Conclusion

There is clear evidence of past and ongoing TTC influence over tobacco advertising and excise policy. We conclude that this helps explain the country's weak tobacco control record. The findings suggest there is significant scope for tobacco tax increases in the Czech Republic and that large (rather than small, incremental) increases are most effective in reducing smoking.

Please see later in the article for the Editors' Summary

Editors' Summary

Background

Every year, about 5 million people die from tobacco-related diseases and, if current trends continue, annual tobacco-related deaths will increase to 10 million by 2030. Faced with this global tobacco epidemic, national and international bodies have drawn up conventions and directives designed to control tobacco. For example, European Union (EU) Directives on tobacco control call for member states to ban tobacco advertising, promotion, and sponsorship and to adopt taxation policies (for example, high levels of tobacco excise tax) aimed at reducing tobacco consumption. Within the EU, implementation of tobacco control policies varies widely but the Czech Republic, which was formed in 1993 when Czechoslovakia split following the 1989 collapse of communism, has a particularly poor record. The Czech Republic, which joined the EU in 2004, is the only EU Member State not to have ratified the World Health Organization's Framework Convention on Tobacco Control, which entered into force in 2005, and its tobacco control policies were the fourth least effective in Europe in 2010.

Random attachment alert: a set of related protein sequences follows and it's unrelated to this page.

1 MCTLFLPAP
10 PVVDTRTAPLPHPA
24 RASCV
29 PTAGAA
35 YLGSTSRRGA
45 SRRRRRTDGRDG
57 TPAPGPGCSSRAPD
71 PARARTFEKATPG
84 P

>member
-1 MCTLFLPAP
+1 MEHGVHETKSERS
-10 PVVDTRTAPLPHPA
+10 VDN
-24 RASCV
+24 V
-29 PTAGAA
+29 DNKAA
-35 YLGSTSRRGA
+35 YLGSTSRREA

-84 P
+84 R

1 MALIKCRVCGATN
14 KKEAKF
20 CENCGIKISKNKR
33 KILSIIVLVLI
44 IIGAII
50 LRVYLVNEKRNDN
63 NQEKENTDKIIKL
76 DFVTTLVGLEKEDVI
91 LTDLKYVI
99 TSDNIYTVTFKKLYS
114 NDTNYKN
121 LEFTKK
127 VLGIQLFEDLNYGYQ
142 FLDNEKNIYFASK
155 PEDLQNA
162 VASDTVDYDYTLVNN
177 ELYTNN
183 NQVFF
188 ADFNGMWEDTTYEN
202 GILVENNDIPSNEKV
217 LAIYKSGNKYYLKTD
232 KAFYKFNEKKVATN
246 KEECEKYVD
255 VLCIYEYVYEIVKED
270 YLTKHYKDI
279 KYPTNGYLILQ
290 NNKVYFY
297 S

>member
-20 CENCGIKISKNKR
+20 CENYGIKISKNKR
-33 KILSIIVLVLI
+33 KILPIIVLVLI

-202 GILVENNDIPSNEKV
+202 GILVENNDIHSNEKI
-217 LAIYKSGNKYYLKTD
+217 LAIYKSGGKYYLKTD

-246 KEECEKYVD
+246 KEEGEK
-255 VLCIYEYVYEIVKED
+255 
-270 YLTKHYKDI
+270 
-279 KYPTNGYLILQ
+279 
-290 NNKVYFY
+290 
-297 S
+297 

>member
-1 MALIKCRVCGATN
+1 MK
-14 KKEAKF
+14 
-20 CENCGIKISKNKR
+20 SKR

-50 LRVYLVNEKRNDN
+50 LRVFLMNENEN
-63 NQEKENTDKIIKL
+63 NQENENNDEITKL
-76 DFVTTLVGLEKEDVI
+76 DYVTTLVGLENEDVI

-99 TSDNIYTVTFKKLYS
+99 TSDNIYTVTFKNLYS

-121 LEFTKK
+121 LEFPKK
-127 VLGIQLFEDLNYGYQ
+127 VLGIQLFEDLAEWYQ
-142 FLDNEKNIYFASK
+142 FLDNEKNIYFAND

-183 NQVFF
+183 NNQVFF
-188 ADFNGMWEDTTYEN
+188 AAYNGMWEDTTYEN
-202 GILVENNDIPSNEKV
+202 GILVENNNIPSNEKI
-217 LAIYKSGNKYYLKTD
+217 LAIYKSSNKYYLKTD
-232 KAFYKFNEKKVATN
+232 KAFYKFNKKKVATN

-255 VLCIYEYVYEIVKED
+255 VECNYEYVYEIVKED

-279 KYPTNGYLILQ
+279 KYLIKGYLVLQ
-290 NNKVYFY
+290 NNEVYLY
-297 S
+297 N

Why Was This Study Done?

During the communist era, state-run tobacco monopolies controlled the supply of cigarettes and other tobacco products in Czechoslovakia. Privatization of these monopolies began in 1991 and several transnational tobacco companies (TTCs)—in particular, Philip Morris and British American Tobacco—entered the tobacco market in what was to become the Czech Republic. In this socio-historical study, which aims to improve understanding of both effective tobacco excise policy and the ways in which TTCs seek to influence policy in emerging markets, the researchers analyze publically available internal TTC documents and interview key informants to examine efforts made by TTCs to influence tobacco advertising and tobacco excise tax policies in the Czech Republic. A socio-historical study examines the interactions between individuals and groups in a historical context.

What Did the Researchers Do and Find?